Pontiac to Pull the Plug on the GTO
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March 3, 2006
Maybe Pontiac didn't capture the look and feel of the original, but they certainly captured the spirit
I'm reading now from Dan Jedlicka in the Chicago Sun-Times* that Pontiac will be ending production of the GTO after this model year.
New only recently in 2004, the resurrection of the legendary GTO nameplate wasn't well received by the public. After not meeting expectations in the 2004 model year, the car was given a bigger 6.0L engine and hood scoops, but still has not caught on.
Many reasons can be given for the failure of the GTO, but from my observations it all boils down to the name and the price.
Having a great performance car costs a lot these days. GTO also has a base MSRP of $31,990, which places it well above the hot new restyled Ford Mustang.
When you name a car "GTO", people have a certain expectation. I don't know what that could be, but the new Holden Monaro-based GTO wasn't it. People constantly complained that it didn't "look like a GTO." Perhaps a different name would have had people focus their attention on what the car is (fast), instead of what it is not (retro).
As a side note, this also seems to be similar to the reaction of the new Chevrolet Camaro concept when compared to the reaction to the new Dodge Challenger concept.
Once a person got past the GTO name on the plain rounded modern styling that resembles an overgrown 1990's Cavalier more than a classic musclecar and got to know the car's strengths, it was hard not to like the car. The car was fast. It handled well. It was far superior to the original GTO in every performance category. When slow first year sales prompted revisions to the car, Pontiac didn't go to the styling department for stacked headlights. They went to the engine shop and got a six liter and hood scoops.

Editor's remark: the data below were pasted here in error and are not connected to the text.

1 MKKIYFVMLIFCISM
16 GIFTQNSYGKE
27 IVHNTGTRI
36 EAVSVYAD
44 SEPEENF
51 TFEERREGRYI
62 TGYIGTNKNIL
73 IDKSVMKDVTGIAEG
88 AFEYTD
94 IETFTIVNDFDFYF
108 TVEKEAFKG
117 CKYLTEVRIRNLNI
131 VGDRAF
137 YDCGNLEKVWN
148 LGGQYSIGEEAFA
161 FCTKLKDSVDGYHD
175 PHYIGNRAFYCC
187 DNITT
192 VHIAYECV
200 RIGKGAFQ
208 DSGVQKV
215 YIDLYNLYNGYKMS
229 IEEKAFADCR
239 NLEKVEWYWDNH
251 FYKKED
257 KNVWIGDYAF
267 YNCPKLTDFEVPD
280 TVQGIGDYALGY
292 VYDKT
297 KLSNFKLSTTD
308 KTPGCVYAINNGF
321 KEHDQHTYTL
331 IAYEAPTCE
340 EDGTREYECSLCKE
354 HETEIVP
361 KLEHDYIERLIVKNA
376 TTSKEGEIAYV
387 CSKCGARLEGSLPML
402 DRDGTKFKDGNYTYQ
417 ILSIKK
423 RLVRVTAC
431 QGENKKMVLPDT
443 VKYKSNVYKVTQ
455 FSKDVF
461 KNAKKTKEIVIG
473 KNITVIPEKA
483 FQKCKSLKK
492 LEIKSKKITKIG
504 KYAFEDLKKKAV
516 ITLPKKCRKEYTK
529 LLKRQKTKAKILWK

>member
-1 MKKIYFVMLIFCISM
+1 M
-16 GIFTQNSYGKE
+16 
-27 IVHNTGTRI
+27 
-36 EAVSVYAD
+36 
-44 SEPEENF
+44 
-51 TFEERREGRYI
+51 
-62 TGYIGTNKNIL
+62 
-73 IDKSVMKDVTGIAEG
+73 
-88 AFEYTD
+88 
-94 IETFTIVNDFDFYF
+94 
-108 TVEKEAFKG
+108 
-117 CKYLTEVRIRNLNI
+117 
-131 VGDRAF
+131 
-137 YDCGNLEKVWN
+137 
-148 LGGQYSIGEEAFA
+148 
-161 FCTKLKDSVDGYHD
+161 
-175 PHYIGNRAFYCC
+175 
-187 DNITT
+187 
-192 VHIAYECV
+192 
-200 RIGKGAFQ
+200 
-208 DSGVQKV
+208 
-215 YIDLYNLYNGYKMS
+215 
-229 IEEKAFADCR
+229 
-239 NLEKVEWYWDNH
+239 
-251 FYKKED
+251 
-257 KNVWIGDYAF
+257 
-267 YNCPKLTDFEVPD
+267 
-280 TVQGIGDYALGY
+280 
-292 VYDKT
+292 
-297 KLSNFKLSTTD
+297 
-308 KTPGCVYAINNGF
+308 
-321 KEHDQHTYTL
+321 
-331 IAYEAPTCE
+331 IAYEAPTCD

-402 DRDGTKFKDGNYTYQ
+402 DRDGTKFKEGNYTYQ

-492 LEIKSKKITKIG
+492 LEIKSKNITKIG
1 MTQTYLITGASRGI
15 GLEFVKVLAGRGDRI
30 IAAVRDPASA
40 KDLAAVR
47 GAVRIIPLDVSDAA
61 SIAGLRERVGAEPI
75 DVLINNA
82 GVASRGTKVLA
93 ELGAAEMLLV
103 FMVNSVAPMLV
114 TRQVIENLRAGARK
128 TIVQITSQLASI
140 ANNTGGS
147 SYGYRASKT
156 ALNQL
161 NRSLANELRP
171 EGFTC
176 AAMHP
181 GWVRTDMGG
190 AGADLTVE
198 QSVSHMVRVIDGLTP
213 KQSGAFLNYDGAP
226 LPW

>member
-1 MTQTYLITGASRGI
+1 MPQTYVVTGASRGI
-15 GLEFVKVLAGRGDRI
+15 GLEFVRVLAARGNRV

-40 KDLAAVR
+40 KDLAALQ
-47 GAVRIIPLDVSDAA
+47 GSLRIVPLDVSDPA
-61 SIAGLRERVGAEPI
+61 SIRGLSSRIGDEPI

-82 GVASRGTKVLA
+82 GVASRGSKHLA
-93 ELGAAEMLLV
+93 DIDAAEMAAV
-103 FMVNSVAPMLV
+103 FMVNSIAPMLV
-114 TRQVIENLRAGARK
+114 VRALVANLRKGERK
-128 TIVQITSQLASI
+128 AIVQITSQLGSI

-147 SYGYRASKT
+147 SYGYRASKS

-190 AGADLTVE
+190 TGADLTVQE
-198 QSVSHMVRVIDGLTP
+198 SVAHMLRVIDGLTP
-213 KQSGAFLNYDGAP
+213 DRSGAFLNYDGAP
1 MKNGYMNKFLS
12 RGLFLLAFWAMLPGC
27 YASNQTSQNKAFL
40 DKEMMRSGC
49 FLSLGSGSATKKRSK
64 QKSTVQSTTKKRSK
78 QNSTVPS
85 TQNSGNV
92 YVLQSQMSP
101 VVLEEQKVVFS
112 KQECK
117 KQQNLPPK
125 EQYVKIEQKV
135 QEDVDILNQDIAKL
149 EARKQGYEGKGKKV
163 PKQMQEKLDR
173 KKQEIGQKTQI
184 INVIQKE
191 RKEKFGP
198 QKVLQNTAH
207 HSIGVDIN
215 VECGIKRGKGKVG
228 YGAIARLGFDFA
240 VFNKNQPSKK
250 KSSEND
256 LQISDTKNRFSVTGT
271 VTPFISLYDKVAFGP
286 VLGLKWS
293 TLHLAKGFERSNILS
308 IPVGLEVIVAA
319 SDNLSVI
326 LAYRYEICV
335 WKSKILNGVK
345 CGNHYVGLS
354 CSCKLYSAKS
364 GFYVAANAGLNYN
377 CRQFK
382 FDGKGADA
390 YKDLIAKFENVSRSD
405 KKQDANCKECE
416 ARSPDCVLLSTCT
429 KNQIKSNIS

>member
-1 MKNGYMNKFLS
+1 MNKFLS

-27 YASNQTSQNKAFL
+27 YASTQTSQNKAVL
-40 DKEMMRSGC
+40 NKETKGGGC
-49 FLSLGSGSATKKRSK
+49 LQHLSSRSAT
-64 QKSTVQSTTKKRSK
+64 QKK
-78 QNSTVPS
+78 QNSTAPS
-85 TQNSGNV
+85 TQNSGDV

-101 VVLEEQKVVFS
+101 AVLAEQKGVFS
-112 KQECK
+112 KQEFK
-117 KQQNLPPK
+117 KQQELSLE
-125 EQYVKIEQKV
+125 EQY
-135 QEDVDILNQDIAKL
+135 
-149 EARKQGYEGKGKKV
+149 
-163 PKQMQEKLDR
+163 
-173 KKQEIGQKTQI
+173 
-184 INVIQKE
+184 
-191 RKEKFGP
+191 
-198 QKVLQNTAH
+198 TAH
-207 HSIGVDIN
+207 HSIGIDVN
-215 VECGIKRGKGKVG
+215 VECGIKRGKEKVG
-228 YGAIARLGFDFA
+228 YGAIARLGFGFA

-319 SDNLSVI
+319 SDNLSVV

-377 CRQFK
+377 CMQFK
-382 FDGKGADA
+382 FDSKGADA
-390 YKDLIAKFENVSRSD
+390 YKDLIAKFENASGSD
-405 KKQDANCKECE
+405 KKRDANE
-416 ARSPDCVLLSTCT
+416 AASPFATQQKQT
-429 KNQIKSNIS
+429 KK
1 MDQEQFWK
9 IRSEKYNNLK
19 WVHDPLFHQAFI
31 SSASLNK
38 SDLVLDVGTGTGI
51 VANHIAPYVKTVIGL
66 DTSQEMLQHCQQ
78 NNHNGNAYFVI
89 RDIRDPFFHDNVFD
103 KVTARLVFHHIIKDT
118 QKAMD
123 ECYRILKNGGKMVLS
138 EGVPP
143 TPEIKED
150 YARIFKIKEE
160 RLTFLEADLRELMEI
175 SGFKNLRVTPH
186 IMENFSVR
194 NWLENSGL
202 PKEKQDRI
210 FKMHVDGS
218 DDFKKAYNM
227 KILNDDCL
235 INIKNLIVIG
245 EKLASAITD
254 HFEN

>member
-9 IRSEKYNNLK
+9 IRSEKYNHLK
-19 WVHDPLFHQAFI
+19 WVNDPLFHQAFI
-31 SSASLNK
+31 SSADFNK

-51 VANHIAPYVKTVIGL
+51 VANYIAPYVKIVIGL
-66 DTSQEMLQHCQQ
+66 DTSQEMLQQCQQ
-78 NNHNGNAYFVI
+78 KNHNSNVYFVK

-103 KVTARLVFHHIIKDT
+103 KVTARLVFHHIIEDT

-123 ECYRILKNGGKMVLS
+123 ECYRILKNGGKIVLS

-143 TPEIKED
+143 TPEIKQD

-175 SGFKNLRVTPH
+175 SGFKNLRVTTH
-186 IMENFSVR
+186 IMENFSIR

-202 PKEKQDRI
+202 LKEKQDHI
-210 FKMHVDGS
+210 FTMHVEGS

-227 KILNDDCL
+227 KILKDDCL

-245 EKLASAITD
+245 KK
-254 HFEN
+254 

It is a great car, if not what people expected by the name. People seemed to be expecting a retro car, not a modern rendition of what made the GTO great back in the 1960's. Maybe Pontiac didn't capture the look and feel of the original, but they certainly captured the spirit.
Slow sales aren't going to be the end of the car by themselves, though. GM is ending production of the Holden on which it is based. Slow sales are merely a reason not to invest in continuing production of the GTO by itself.
Where others see the premature death of a car, I see an opportunity. The new Chevrolet Camaro could use a companion to spread around development costs of the new car. Having to redesign a GTO around a new chassis would give Pontiac a chance to learn from feedback on the current GTO model and apply those lessons to a new GTO.
After all, General Motors is not in the business of merely making cars, it has to sell them, too. If people want retro styling, then that's what they should get, and the Camaro chassis still holds that big 6.0L V8.
* Source: "Variety of reasons lead to the demise of Pontiac's GTO", Chicago Sun-Times, Feburary 27, 2006
©2006 Bill Crittenden
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